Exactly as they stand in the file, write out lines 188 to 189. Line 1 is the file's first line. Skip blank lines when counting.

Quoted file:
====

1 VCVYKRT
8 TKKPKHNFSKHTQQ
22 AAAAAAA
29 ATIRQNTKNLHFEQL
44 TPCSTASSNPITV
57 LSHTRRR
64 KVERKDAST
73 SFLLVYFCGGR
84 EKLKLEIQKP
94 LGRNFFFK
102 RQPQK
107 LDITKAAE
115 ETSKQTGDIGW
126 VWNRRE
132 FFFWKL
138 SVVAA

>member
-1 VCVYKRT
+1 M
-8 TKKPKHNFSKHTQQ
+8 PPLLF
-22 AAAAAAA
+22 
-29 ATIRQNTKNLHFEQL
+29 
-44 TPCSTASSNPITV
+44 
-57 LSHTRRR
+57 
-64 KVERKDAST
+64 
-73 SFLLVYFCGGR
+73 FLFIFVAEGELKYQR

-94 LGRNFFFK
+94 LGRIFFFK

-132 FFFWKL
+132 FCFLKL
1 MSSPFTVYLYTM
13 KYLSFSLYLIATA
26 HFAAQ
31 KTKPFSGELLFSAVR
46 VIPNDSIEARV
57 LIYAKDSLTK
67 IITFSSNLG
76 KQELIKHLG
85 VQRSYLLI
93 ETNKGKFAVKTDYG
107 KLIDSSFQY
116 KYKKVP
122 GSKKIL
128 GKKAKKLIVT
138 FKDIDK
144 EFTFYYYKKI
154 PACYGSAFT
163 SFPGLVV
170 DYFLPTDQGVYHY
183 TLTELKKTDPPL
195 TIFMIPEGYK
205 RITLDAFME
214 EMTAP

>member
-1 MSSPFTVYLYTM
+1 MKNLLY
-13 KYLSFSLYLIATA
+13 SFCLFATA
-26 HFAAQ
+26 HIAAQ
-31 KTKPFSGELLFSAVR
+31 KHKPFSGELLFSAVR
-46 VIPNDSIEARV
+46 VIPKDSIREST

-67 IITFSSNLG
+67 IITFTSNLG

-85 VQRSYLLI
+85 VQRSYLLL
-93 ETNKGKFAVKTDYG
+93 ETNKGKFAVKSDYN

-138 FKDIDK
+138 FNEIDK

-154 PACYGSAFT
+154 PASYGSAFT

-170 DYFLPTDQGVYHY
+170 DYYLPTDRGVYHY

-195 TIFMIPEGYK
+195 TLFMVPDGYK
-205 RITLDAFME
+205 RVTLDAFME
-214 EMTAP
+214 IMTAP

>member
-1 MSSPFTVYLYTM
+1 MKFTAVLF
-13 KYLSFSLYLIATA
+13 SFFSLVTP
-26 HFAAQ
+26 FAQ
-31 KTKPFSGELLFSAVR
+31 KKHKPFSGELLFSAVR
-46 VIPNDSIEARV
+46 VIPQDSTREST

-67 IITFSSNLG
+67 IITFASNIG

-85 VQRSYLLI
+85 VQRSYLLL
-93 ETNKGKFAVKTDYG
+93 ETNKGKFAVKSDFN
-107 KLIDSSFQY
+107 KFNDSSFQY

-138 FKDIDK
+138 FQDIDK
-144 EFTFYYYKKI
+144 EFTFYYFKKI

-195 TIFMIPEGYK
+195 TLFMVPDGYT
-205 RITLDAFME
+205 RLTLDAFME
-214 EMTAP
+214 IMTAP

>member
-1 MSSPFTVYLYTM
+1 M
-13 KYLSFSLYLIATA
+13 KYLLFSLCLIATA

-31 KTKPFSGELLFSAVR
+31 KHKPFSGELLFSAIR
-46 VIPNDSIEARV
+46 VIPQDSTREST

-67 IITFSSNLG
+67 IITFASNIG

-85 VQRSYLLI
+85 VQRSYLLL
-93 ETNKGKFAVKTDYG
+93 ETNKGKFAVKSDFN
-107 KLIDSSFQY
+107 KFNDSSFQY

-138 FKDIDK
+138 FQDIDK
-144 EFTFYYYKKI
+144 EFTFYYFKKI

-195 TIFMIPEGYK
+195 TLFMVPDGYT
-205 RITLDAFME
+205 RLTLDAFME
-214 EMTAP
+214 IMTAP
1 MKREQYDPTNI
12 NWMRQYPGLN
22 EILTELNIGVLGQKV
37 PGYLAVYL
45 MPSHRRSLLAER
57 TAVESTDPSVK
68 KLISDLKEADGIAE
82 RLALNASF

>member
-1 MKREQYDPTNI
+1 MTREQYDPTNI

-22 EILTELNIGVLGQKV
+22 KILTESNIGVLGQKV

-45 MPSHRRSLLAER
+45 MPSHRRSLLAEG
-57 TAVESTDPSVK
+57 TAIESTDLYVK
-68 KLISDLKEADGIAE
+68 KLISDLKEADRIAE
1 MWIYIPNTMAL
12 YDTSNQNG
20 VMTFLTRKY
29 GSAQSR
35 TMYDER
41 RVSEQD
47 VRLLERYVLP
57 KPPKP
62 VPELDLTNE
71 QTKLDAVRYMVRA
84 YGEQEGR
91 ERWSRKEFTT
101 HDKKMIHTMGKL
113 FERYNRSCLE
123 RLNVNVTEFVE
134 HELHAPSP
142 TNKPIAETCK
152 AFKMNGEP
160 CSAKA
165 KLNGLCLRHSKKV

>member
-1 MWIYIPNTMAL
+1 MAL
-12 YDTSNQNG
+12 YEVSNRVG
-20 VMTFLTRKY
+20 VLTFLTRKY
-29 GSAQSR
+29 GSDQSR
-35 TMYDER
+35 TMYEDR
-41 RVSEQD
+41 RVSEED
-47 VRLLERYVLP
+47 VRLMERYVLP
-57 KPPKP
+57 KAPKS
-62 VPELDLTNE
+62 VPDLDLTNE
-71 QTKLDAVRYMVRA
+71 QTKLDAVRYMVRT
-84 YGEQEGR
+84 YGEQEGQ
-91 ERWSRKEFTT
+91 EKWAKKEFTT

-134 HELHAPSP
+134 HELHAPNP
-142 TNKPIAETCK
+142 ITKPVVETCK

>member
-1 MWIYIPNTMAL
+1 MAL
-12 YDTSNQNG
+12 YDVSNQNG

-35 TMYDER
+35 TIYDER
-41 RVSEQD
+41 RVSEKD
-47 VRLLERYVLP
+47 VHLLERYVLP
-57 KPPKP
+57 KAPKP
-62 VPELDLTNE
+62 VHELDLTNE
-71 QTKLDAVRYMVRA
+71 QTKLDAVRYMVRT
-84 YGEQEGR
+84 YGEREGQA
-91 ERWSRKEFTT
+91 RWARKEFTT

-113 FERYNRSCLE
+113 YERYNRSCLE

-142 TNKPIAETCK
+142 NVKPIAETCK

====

-12 YDTSNQNG
+12 YEVSNRVG